As I’m sure I’ve said before, I’m a Lois McMaster Bujold fan-girl. I’ve read almost everything she’s written (I think the only things I haven’t read are The Spirit Ring and the book of essays, Dreamweaver’s Dilemma). I’ve read the first three books in her Sharing Knife series and it was always a foregone conclusion that I would be buying the last one when it came out, and in hardcover at that (ever since I kind of accidently bought Memory in hardcover, Bujold has been a hardcover author for me).
The previous instalment, Passage, ended when Fawn, Dag and company ended their journey down the Grace River to the sea. Horizon starts shortly afterwards, with the marriage of Fawn’s brother Whit, to boat captain, Berry. As Whit, Berry and their family make plans to return to the north, Fawn learns of a groundsetter in a nearby Lakewalker camp and persuades Dag to ask if the man will teach him to use his growing but untutored Maker skills. Reluctantly, he agrees and they set out to see if their welcome will be any better from Southern Lakewalkers.
By the end of Passage, Dag had come to realise that while his plan to educate and treat Farmers is definitely possible, he has no real idea what he’s doing and is making it all up as he goes along. All the same, he’s not quite sure what to do about it. Fawn, being Fawn, has her own ideas and sets about putting things in motion. She learns that a local Lakewalker camp has a renowned groundsetter and medicine maker and convinces Dag to approach the man to learn more. Not unexpectedly, Dag’s strange set of companions – his Farmer wife, Barr and Remo – are not immediately welcomed, but Dag’s refusal to go anywhere without Fawn is ultimately successful and they are invited into the camp.
This section of the book is infinitely more successful that the Lakewalker camp sequence in Legacy. I’m not exactly sure why, unless it is that here, Dag is making progress towards a desired goal, rather than trying desperately to fit into a place that is no longer the right place for him. All the same, it remains a puzzle to me why I was fascinated in this novel where in the previous one I was bored. Fawn is still initially ostracised by the Lakewalkers, and again slowly begins to win a selected group of them over. But this time there is an overall positive feeling, while at Hickory Lake, there wasn’t. It seems that there is a growing possibility that Dag and Fawn will be offered a place in the camp when Dag ruins it all by going to treat a Farmer child with lockjaw.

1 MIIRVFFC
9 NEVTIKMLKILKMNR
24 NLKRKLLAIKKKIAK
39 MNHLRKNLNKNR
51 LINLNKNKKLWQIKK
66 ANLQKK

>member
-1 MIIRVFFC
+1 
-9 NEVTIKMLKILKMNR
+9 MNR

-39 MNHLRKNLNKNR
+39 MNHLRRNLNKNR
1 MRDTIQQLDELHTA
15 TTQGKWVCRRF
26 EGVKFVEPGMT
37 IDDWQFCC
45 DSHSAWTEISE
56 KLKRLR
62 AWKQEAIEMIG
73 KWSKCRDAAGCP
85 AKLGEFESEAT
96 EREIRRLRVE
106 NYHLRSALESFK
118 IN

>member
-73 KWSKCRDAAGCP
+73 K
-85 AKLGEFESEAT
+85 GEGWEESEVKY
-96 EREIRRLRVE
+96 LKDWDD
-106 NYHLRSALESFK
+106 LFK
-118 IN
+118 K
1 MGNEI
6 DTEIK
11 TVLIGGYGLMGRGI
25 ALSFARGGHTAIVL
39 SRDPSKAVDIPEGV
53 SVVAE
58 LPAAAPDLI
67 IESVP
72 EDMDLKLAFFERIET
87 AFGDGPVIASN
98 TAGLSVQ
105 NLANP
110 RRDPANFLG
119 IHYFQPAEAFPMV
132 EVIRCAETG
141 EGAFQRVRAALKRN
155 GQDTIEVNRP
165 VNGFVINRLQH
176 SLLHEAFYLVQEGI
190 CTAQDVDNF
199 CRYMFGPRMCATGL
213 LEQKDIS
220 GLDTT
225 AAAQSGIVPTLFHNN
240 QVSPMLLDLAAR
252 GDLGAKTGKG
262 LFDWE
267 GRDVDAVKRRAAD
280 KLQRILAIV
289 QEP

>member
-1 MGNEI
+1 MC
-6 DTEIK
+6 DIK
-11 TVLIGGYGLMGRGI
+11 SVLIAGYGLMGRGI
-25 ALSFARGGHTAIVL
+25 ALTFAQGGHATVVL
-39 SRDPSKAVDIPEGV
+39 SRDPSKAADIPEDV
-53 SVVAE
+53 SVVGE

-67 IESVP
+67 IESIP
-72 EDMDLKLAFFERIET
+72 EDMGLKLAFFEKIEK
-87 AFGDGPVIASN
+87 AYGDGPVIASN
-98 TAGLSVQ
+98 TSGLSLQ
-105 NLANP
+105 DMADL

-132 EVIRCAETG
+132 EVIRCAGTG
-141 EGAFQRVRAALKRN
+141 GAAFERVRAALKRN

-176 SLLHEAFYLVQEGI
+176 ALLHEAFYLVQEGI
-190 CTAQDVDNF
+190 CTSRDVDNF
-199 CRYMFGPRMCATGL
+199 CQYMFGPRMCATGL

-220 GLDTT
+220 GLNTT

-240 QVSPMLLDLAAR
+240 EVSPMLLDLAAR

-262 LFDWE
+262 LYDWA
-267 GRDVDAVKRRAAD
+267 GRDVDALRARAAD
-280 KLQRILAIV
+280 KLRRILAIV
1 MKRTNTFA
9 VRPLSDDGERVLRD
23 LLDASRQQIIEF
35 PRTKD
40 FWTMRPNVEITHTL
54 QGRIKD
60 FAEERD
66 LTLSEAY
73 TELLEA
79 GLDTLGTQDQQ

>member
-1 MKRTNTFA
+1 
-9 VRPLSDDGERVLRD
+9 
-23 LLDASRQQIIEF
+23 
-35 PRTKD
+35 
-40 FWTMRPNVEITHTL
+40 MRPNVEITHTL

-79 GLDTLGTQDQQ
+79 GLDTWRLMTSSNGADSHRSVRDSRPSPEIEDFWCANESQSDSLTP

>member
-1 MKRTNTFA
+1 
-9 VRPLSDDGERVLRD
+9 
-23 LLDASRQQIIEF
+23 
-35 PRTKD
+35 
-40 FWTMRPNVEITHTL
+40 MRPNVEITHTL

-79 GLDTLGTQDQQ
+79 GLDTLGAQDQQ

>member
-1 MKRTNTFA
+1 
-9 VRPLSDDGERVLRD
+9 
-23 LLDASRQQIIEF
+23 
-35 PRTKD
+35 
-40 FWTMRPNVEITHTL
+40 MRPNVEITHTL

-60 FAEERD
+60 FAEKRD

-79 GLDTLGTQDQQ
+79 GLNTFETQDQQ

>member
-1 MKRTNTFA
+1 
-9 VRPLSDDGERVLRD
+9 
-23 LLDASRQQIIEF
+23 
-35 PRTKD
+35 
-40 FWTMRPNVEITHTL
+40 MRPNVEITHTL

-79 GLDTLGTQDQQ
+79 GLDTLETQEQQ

In consequence, Fawn and Dag find themselves riding north again, accompanied once again by a motley entourage of both Lakewalkers and Farmers, that continues to swell as they travel. This is a credit both to Dag’s innate charisma (something he has no idea he has) and Fawn’s calm, level-headed good sense. They are a beautifully balanced couple, each balancing and enhancing the other, and by the end of the book they have found a place they can build a new future together, carved out of their different but meshed backgrounds and lives.
I sometimes find myself wondering if they are a little too perfect. They don’t seem to quarrel – or even sulk a little – and they work together so beautifully in ways that always seem to work out, even when they shouldn’t. I have never felt either was too perfect an individual – each has his or her faults and they make them all the better as characters. It’s just that as a couple they don’t seem to have any faults. Of course, we’ve only seen a small part of their lives together, but surely if anything was going to bring out the worst in them, it would be some of the things they’ve encountered in the time since they met. I’m not even sure how much this bugs me or if it does at all, but it is certainly something I’ve thought about.
All the same, Bujold has tied up the series very nicely. It certainly deserves it over-reaching title, as this is really one story, cut into more easily readable pieces. It is the story of the birth and growth of a marriage, one that by the end is firmly and beautifully established. It is also a tale of the mixing of two cultures, something that is never easily achieved, but if the participants do not shatter, builds something new and stronger than the sum of its parts. It has also been an interesting glimpse into a fascinating world that I will be happy to visit again.
But you do need to begin reading at the beginning (with The Sharing Knife: Beguilement) to truly appreciate the story. Trust me, as is virtually always the case with Bujold, it’s worth it.
I know this isn’t one of my better reviews – I’m rambled on about plot much more than I ever intended to, and I don’t know why I’ve struggled with it so. It’s certainly a case of me rather than the book, as my health is rather under the weather at the moment. So don’t rely on my meanderings, go out and find the first book and decide for yourself. I don’t believe you’ll be disappointed.
The Sharing Knife: Horizon
Lois McMaster Bujold
The Sharing Knife, Book 4
Qualifies for: 100+ Reading Challenge
The Sharing Knife: